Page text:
Hospital looks to overseas to help fill midwife vacancies

West Suffolk Hospital is trying to tackle a midwife recruitment crisis facing hospital trusts up and down the country

West Suffolk Hospital is trying to tackle a midwife recruitment crisis facing hospital trusts up and down the country - Credit: Archant

Efforts to tackle the "significant challenge" of recruiting qualified midwives has turned to overseas, a Suffolk hospital has said.

West Suffolk NHS Foundation Trust, which runs West Suffolk Hospital in Bury St Edmunds, has "gone global" by looking to the Caribbean and South Africa, amongst other places, to fill gaps in midwifery staffing, a trust board meeting heard.

When asked at the recent meeting what keeps her awake at night, Karen Newbury, head of midwifery, said staffing.

"We want to [fully] introduce Continuity of Carer and we cannot do that without extra staff," she said. "We need a big injection of staff."

West Suffolk Hospital in Bury St Edmunds is trying to recruit midwives locally but has also turned to overseas

West Suffolk Hospital in Bury St Edmunds is trying to recruit midwives locally but has also turned to overseas to help fill vacancies - Credit: PA

A spokesperson for the trust said they were currently recruiting for the equivalent of 8.8 WTE [whole time equivalent] midwives.

In statement, Ms Newbury said: "We are working exceptionally hard to recruit additional midwives locally as well as being part of a regional programme to recruit international midwives.

“We know that midwifery recruitment is an issue across the whole of the NHS and we are very grateful for the flexibility and dedication of our staff in ensuring that we provide a safe and caring service.”

A midwifery staffing report from November 2021 said recruitment of qualified midwives was posing a "significant challenge" to maternity services nationally and at West Suffolk Hospital. 

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It added: "The midwife to birth ratio has been adversely affected by staffing shortages and the impact of continued issues relating to Covid-19 and vacancies."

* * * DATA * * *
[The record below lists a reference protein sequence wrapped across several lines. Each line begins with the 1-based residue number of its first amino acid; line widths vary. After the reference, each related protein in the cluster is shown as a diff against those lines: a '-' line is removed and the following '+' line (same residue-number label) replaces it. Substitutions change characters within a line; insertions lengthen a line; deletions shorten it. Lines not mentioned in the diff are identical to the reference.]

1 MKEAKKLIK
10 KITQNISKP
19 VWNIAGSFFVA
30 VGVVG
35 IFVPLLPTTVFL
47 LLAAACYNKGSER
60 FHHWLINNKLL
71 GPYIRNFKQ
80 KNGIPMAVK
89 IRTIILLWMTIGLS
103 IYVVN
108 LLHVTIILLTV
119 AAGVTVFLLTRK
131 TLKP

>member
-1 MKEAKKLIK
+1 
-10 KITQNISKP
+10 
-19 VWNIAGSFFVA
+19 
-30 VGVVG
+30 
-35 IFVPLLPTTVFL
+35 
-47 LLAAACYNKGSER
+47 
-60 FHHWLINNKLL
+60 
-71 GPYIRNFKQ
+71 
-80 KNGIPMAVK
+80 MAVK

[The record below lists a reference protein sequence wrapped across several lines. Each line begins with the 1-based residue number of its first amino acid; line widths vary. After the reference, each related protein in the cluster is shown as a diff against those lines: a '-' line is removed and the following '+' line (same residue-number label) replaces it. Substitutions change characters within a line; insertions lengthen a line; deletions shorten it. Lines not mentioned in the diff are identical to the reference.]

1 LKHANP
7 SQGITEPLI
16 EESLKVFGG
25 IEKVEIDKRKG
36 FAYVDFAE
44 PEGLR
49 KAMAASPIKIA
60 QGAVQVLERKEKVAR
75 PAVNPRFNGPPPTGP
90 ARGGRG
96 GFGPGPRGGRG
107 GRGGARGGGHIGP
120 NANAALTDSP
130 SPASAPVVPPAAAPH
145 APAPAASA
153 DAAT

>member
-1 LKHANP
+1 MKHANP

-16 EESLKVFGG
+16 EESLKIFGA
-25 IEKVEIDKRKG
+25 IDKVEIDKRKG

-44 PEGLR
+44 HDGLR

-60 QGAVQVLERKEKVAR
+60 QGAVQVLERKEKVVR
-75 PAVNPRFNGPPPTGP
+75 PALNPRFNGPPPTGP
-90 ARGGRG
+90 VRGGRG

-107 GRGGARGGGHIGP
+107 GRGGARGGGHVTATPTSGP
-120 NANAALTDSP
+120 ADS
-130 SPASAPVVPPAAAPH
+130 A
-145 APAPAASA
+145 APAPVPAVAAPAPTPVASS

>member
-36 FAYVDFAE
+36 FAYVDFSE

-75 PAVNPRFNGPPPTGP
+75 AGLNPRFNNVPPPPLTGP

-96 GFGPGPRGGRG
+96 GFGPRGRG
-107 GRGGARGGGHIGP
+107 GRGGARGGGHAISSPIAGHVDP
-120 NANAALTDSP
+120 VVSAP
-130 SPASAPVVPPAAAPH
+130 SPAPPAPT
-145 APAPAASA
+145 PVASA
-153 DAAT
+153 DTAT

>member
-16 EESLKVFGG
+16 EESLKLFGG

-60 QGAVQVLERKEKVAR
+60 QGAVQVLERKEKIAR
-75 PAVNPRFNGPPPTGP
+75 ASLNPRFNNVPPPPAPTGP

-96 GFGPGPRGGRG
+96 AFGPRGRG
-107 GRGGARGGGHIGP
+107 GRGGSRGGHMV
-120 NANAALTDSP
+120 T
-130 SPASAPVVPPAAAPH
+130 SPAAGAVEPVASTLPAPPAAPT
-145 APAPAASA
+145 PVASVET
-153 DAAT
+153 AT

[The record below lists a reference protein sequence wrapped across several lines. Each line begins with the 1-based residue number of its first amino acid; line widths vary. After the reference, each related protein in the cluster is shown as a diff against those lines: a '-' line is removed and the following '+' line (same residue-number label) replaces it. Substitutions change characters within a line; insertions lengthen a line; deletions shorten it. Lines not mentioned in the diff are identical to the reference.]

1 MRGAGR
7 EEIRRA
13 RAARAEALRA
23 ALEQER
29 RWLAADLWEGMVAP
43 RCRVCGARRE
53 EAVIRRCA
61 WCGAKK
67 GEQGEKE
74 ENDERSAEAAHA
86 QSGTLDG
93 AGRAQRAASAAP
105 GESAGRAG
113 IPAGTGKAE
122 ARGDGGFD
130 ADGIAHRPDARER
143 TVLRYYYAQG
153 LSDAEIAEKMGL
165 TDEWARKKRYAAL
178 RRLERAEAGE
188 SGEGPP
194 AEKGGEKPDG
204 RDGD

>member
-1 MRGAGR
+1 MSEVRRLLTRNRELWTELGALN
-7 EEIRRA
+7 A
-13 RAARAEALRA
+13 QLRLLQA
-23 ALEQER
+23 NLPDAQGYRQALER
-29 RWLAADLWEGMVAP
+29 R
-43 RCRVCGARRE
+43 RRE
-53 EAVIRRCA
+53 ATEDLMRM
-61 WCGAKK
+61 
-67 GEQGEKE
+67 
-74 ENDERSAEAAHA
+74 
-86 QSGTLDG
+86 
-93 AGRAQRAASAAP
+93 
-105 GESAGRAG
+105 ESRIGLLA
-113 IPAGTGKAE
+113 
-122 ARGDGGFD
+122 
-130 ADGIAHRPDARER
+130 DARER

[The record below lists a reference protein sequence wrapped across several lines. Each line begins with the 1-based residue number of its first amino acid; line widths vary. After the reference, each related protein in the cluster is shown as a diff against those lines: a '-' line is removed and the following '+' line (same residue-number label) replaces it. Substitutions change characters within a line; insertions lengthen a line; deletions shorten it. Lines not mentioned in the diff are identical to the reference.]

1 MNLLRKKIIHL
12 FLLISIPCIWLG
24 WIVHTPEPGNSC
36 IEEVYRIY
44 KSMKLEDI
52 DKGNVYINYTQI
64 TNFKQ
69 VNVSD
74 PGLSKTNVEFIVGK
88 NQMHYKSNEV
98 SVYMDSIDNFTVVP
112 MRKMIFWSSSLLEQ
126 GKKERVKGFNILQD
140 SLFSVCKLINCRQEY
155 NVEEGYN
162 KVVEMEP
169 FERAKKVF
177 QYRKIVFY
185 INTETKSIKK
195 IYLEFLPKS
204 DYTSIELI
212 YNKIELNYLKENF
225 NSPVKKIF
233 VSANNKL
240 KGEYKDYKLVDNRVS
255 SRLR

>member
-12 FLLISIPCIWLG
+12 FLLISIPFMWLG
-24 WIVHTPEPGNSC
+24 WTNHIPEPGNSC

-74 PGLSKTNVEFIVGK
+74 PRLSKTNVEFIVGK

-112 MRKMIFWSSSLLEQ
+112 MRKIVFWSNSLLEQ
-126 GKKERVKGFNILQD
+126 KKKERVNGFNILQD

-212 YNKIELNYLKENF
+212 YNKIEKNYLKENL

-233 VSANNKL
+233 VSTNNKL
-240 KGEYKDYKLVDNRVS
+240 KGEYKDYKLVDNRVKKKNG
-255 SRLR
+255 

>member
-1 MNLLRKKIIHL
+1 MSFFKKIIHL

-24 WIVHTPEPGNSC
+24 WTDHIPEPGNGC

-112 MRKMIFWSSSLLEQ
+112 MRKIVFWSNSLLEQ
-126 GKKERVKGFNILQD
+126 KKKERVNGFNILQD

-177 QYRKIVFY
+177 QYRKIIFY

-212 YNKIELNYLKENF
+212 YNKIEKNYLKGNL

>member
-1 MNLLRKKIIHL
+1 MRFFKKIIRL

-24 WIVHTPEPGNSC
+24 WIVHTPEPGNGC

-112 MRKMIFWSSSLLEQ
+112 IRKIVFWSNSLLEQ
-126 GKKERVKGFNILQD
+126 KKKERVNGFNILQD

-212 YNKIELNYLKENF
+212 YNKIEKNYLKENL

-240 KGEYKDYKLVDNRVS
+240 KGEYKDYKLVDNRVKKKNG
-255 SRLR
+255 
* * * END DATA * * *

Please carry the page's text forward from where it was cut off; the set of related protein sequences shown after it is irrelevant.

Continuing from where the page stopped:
The report said the service has not always achieved the minimum expected levels on some shifts and the number of 'red flags' reported in the last three months of the reporting period has "significantly increased", mainly due to delays in being able to proceed with induction of labour due to staffing shortages.

'Red flags' in maternity services are defined as warning signs that something may be wrong with midwifery staffing.

Between April and September there were 60 red flags including 45 reports of delays in continuation of induction of labour due to high activity on the labour suite - partly due to staffing, workload and available space.

The report said: "Staffing shortages are covered with bank staff and existing staff working additional hours within safe standards. The escalation policy is appropriately implemented when required.

"An active recruitment programme is in place, but delays in the process and availability of midwives nationally can lead to a hiatus between staff leaving or vacancies being advertised and the staff being in post."

As well as a concentrated effort to recruit midwives, there is work going on to retain staff, the report added.

More midwives are needed to meet the 2016 Better Births report, which has Continuity of Carer as a key element, and the national ‘pool’ of available midwives is currently reduced as all trusts in the country are facing similar challenges.

Earlier in 2021 Care Quality Commission (CQC) inspectors found improvements at West Suffolk Hospital's maternity service since a warning notice was served regarding safety risks to patients.